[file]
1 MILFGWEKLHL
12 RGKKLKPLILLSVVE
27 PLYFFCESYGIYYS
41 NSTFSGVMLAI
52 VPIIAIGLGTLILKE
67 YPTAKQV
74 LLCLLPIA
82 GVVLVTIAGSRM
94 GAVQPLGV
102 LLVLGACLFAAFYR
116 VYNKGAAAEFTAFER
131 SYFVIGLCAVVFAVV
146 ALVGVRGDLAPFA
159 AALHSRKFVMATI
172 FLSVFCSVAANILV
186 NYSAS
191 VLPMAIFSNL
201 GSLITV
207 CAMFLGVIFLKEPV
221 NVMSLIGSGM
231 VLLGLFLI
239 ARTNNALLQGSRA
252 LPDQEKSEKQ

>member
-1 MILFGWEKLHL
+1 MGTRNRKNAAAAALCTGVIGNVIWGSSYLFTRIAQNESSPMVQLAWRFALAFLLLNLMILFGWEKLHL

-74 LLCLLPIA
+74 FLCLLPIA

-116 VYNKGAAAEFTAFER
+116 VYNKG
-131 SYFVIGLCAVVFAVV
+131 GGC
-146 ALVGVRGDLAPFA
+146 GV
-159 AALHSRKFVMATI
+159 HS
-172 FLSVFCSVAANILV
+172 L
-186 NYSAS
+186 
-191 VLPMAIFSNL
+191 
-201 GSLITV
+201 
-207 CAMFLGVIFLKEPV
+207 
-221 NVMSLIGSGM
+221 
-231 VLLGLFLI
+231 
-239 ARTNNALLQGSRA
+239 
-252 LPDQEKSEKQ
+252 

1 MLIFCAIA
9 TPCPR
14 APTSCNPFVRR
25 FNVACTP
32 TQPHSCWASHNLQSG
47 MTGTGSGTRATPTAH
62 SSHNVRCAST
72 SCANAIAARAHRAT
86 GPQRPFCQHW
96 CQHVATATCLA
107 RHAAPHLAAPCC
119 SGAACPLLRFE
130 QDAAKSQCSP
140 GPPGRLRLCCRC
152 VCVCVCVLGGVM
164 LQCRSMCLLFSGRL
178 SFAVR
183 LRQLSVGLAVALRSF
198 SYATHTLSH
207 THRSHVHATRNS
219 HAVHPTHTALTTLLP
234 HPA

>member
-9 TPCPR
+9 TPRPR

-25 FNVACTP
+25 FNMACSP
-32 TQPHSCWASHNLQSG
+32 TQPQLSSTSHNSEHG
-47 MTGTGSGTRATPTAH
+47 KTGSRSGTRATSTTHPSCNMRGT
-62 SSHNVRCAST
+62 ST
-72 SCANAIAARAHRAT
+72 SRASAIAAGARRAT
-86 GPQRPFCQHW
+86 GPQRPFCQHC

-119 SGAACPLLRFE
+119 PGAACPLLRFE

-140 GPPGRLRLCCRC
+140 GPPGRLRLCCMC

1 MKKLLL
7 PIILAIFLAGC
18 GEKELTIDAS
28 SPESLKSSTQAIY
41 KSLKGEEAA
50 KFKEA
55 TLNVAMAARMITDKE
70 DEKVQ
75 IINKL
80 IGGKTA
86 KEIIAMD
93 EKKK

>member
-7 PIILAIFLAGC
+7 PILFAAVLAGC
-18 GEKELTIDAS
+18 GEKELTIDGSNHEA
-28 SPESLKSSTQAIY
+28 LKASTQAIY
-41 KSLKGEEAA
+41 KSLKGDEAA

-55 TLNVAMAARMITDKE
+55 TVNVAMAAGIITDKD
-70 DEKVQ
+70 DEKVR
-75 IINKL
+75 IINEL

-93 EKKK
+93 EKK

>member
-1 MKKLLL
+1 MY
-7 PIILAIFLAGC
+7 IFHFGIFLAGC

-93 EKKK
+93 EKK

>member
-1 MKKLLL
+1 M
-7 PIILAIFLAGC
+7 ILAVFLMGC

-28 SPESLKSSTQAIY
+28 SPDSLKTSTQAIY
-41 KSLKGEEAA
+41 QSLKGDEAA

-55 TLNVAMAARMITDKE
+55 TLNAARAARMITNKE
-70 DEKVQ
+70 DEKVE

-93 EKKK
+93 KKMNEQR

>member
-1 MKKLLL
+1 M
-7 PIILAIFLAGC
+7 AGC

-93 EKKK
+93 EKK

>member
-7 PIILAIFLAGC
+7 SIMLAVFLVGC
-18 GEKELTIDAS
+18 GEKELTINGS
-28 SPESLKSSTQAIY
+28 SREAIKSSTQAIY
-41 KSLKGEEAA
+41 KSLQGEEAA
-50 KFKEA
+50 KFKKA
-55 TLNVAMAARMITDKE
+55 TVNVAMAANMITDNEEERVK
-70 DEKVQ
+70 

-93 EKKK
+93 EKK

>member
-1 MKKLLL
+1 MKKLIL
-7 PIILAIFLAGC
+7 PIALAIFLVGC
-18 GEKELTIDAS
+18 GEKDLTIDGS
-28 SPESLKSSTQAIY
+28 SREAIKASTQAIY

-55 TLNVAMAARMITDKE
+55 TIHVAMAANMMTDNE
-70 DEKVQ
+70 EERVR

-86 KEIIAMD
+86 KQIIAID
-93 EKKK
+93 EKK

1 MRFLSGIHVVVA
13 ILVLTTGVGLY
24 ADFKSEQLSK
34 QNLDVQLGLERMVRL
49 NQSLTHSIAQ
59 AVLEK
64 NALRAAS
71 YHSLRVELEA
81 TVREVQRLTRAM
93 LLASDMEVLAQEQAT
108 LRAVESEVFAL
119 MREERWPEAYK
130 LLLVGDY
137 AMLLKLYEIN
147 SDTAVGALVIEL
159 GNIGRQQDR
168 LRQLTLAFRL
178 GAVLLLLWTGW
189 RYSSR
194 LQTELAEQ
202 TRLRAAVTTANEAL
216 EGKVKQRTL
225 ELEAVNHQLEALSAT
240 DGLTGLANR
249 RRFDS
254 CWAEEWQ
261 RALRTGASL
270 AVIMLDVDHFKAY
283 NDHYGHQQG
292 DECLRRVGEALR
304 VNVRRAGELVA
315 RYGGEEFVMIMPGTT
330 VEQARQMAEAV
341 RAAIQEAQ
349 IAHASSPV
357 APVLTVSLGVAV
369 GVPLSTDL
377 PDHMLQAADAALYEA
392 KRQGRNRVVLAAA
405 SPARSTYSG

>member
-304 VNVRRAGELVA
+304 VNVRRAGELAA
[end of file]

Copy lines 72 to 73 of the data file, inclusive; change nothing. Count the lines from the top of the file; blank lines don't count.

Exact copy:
183 LRQLSVGLAVALRSF
198 SYATHTLSH